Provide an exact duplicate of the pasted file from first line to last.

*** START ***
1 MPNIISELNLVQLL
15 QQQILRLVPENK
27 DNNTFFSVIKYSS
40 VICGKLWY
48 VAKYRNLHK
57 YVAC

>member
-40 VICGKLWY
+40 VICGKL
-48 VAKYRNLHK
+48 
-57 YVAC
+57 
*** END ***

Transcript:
1 MPNIISELNLVQLL
15 QQQILRLVPENK
27 DNNTFFSVIKYSS
40 VICGKLWY
48 VAKYRNLHK
57 YVAC

>member
-40 VICGKLWY
+40 VICGKL
-48 VAKYRNLHK
+48 
-57 YVAC
+57 